But we need to take care of the metaphors we use to describe the pandemic
Posts published by “Ian Siebörger”
Ian Siebörger is a senior lecturer in Linguistics at Rhodes University, specializing in discourse analysis, particularly the analysis of media and political discourses. His PhD, completed in 2018, is on the positioning of political parties in the Daily Sun's reporting. In his research he focuses on how emotive and evaluative language is used in the media to associate different ideas with particular people and organisations, shaping the opinions and knowledge that everyday citizens have about what is happening in South Africa's political landscape.
By stopping the spread of fake news, ordinary citizens can help us reach herd immunity
Language reflects our preoccupations, and words such as “spike”, “contract”, “admission”, “prevention”, “grant”, “MAC” and “amid” now predominate in reporting on the virus
The framing of Jacob Zuma’s attempts to have Raymond Zondo recuse himself because of a tenuous family connection can distract us from the state capture commission’s main objective: uncovering the truth about corruption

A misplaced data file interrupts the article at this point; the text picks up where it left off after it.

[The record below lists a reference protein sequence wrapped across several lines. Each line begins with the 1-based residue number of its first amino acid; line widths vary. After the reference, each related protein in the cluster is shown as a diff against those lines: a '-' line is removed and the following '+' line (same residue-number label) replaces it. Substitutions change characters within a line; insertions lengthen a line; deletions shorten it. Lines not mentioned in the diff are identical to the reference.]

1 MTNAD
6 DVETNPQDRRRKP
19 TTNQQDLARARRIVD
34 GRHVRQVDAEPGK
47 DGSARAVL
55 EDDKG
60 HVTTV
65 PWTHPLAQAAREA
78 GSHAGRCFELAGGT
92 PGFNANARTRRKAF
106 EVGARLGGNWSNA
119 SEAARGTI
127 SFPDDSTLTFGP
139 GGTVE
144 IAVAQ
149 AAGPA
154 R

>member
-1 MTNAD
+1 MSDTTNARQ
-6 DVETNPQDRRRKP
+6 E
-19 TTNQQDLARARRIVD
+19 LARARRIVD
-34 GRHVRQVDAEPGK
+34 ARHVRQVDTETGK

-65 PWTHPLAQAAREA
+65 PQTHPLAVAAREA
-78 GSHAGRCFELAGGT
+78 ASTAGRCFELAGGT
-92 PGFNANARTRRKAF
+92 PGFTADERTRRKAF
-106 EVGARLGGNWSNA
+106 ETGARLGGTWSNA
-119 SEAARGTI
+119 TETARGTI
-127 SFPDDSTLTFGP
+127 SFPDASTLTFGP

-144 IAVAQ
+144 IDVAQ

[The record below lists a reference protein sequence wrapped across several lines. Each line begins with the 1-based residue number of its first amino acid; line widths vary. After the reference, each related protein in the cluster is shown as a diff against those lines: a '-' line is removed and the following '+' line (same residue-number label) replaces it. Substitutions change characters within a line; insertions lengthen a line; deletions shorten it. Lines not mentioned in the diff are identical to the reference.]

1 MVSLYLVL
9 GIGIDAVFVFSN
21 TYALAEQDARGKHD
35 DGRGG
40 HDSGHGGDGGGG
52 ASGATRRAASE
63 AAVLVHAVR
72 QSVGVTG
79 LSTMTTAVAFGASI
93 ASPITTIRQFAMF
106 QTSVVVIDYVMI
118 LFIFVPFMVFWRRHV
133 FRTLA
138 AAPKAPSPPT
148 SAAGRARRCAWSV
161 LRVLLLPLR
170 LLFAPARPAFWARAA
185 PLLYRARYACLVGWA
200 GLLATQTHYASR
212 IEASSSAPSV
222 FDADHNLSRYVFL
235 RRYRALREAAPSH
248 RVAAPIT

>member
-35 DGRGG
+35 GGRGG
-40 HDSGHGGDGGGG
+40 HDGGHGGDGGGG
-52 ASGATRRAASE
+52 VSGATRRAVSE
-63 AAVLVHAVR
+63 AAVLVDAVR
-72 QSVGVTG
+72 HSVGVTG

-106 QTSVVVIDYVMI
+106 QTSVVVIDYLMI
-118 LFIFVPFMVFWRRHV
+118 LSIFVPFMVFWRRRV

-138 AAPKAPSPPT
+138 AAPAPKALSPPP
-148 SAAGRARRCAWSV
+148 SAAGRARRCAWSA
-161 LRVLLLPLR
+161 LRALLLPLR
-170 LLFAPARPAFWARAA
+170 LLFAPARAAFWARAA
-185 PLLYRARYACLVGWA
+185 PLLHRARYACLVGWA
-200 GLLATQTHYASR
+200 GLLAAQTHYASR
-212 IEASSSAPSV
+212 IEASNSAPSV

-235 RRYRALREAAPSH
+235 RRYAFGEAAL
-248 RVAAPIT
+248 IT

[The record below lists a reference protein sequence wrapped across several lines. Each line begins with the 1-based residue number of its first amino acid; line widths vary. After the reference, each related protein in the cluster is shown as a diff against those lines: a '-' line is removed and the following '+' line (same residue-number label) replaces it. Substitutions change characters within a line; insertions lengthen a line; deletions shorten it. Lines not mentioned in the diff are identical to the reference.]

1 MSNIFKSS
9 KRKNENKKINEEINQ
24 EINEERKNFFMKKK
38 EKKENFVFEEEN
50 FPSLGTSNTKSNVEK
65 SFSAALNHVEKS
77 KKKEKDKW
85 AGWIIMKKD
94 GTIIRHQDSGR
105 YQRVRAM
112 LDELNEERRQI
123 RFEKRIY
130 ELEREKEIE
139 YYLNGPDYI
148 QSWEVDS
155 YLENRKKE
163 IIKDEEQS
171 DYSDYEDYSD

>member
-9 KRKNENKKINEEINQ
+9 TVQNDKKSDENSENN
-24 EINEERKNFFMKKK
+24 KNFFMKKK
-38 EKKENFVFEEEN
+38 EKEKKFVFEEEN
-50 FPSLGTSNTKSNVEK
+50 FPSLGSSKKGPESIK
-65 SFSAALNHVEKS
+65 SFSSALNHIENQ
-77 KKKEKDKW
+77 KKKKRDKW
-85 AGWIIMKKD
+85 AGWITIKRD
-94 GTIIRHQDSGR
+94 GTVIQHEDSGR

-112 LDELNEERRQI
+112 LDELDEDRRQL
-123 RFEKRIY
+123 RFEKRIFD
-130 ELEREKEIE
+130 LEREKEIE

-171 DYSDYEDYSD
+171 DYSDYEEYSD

The complexity of the situation, with its multiple cross-cutting cultural and social circumstances, begs that we hear both sides
When the words commonly associated in news stories with the term ‘Covid-19’ include ‘looting’, it’s time to shine a light on the problem
Reporting is blurry but, reading between the lines, it seems more people have died from the disease
What is it that has created divisions over when the Covid-19 restrictions should be eased?
News headlines point to the ‘facts’ that citizens feel in charge of the virus